“Year 1 of the Trump administration was a series of tough tweets and statements, but very little or restrained action,” said Heather A. Conley, a senior vice president at the Center for Strategic and International Studies in Washington and a former State Department official under President George W. Bush.
“Year 2,” she added, “is a significant transition to action as the president not only feels more comfortable in taking unilateral decisions but grows confident that the more the so-called experts tell him it is the wrong thing to do, the more he is encouraged to take that exact step.”
That is not to say that Mr. Trump did not take actions in his first year that upended convention. Most prominently, he announced that he would withdraw the United States from two major international agreements negotiated by his predecessor President Barack Obama: the Trans-Pacific Partnership trade pact and the Paris climate change accord.
Those moves sent a strong early signal of Mr. Trump’s rejection of multilateral diplomacy and the global integration favored for the most part by presidents of both parties in the generations since World War II. But neither had an immediate tangible effect. The trade pact had yet to be approved by Congress and, given opposition in both parties, might never have been. And the climate accord had yet to go into force and, under its cumbersome rules, the United States cannot technically withdraw until 2020.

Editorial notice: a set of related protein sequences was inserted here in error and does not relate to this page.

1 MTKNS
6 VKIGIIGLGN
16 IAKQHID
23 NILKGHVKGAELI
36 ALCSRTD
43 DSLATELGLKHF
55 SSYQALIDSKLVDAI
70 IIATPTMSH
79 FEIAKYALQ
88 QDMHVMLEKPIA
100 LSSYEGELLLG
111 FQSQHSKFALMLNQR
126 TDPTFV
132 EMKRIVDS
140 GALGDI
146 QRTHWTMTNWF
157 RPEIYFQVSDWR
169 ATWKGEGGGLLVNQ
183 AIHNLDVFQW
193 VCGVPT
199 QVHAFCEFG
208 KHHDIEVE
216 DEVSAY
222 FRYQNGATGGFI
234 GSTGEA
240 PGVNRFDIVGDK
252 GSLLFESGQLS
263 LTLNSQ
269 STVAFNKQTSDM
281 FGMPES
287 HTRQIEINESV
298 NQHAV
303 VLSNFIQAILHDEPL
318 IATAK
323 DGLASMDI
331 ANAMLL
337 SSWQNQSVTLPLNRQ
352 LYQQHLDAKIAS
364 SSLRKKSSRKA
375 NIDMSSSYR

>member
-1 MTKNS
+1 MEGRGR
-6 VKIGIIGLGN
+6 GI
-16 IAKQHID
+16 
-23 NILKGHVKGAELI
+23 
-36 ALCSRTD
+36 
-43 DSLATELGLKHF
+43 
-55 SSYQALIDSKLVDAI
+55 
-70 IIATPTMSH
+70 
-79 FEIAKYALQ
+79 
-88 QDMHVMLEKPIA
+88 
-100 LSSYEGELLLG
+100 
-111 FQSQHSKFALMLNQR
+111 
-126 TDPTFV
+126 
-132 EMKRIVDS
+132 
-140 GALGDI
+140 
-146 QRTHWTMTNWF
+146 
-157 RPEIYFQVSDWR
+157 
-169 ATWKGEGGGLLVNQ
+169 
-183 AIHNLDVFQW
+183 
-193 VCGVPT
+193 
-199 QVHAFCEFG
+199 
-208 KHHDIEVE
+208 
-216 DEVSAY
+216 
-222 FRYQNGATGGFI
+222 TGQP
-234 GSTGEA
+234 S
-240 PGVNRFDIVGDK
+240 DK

Mr. Tillerson and other advisers were more concerned about the consequences of initiatives like moving the American Embassy in Israel from Tel Aviv to the contested city of Jerusalem, which would alienate the Palestinians and undercut prospects for peace; ripping up Nafta, which has governed trade in North America for a quarter-century; or starting tariff wars, which could provoke retaliation and damage certain industries.
In many cases, Mr. Trump grudgingly acceded to their caution, delaying decisions while insisting he would not do so forever and demanding better options. But now he has grown impatient and more confident in his own judgment with a new team that reinforces rather than argues with his instincts.
“Bolton and Pompeo joining the team left Mattis isolated in arguing the Iran deal was working,” said James M. Goldgeier, a professor and former dean of international relations at American University.